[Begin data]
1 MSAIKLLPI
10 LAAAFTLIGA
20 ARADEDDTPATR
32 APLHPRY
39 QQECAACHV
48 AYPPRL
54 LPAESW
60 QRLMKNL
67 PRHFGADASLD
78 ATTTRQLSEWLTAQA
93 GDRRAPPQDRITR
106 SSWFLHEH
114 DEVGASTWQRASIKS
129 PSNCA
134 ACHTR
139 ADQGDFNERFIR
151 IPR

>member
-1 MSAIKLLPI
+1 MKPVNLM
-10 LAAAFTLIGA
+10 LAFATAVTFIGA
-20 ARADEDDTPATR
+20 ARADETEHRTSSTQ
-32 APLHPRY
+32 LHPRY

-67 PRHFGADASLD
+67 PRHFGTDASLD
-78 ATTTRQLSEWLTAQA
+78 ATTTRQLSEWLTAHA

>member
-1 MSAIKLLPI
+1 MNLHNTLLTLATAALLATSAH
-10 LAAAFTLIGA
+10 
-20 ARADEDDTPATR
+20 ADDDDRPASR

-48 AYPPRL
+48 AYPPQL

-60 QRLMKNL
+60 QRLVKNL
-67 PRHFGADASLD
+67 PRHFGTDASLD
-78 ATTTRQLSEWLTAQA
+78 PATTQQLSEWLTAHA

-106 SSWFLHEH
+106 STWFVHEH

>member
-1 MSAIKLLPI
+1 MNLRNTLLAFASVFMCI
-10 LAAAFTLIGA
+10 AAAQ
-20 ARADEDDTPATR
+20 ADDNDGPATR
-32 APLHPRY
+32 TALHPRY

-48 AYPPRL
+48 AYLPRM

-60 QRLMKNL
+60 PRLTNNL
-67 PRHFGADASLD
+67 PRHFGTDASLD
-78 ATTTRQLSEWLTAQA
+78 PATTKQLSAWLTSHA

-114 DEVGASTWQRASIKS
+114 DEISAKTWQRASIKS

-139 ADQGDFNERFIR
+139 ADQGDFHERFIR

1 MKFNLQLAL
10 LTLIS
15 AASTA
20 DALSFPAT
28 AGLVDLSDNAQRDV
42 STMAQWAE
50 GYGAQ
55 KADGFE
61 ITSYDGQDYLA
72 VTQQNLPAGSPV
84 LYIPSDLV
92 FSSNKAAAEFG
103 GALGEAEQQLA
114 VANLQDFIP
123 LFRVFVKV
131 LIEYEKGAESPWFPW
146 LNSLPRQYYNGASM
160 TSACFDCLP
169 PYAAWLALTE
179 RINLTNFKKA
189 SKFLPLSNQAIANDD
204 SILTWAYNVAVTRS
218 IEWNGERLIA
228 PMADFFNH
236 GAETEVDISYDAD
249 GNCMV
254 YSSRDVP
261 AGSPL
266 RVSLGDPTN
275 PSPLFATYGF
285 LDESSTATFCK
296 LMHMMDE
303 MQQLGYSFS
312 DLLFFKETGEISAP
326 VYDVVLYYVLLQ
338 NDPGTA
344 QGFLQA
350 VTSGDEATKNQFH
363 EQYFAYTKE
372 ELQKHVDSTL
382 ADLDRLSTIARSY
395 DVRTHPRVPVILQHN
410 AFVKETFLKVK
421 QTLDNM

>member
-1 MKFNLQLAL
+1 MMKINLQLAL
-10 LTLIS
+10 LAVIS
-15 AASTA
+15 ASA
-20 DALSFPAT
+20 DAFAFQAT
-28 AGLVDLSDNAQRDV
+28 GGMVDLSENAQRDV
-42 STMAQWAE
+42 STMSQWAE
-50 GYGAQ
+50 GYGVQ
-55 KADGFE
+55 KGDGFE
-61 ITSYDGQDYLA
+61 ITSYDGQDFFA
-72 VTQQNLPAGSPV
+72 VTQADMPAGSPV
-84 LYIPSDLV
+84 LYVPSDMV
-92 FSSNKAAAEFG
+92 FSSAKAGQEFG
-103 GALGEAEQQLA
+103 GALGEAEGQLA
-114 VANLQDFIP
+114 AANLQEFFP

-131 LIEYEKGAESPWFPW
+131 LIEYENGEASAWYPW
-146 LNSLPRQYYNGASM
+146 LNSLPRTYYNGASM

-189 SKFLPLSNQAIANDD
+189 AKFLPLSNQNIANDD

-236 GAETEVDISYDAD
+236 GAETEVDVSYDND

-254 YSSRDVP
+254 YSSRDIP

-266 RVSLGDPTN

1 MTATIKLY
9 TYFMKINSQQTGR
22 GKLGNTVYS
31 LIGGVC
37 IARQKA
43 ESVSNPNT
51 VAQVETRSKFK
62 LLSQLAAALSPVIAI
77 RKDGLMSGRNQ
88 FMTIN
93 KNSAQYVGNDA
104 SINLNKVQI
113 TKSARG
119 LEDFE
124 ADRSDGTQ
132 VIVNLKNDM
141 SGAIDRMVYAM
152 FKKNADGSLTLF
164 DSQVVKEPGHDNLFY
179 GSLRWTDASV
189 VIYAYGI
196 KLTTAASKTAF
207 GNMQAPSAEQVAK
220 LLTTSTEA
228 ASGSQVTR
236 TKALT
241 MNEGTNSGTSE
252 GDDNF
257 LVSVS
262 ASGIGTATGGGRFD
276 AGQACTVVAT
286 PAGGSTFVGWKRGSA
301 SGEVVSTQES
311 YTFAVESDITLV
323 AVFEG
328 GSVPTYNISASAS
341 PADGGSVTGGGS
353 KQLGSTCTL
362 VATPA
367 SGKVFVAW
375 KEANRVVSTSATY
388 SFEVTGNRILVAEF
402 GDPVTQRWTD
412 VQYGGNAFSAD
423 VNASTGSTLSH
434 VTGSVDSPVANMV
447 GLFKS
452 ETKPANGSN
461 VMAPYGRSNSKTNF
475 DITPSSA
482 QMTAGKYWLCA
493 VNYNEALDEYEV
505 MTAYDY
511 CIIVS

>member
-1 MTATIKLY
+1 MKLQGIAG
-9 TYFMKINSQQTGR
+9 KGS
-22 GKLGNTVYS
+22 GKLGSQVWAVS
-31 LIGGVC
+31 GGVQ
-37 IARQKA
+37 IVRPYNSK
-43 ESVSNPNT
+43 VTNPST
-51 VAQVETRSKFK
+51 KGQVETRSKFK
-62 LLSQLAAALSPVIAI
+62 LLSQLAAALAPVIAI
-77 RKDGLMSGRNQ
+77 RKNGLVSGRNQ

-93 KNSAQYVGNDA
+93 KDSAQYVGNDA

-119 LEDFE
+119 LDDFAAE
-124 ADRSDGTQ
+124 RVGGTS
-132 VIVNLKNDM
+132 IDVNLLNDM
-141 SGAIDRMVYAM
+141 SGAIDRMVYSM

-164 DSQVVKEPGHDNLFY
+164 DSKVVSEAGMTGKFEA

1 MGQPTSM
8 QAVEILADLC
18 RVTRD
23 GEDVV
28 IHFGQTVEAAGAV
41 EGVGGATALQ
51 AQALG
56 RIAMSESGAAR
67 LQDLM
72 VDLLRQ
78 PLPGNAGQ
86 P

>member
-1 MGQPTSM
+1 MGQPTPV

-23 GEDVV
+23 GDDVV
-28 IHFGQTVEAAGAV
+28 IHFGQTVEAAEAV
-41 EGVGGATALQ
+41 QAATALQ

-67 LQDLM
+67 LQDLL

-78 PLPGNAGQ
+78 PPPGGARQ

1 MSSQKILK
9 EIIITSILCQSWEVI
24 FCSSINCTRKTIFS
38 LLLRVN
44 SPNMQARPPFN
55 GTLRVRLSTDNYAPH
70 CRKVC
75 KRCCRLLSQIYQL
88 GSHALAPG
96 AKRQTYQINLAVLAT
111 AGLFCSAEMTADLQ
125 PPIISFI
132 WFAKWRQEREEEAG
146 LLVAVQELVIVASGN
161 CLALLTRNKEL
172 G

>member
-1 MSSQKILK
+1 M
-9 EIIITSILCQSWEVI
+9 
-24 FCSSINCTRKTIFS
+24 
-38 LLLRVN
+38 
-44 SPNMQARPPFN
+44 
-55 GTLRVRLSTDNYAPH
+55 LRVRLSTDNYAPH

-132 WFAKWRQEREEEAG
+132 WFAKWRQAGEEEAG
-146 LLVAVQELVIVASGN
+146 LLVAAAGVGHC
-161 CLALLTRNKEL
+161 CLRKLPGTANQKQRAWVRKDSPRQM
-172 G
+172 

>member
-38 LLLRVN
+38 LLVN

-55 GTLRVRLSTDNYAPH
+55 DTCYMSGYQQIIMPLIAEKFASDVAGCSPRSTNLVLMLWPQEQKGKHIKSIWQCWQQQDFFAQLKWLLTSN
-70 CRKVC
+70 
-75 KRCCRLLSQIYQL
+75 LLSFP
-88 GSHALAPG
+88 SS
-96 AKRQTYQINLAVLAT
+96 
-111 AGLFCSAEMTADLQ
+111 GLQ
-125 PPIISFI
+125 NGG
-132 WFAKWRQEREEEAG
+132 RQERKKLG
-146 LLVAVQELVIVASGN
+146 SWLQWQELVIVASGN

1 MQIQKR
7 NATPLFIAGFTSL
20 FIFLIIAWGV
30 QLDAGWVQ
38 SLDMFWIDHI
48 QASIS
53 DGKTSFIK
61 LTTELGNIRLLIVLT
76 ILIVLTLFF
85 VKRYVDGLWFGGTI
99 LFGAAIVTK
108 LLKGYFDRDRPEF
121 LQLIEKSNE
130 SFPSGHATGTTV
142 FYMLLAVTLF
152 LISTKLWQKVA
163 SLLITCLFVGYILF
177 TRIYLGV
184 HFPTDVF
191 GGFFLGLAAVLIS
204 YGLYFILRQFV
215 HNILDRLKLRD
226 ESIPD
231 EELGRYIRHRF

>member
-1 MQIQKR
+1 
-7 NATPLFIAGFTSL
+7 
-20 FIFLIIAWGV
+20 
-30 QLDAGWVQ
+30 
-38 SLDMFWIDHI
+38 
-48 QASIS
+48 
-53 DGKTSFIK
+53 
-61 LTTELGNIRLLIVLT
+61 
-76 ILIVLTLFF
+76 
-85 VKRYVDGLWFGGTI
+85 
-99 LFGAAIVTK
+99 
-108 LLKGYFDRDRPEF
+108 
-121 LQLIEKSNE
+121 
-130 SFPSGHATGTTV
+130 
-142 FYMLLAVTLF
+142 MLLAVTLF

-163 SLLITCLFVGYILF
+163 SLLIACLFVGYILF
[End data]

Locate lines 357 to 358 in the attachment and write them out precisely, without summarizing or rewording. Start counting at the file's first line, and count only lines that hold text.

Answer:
+48 
-53 DGKTSFIK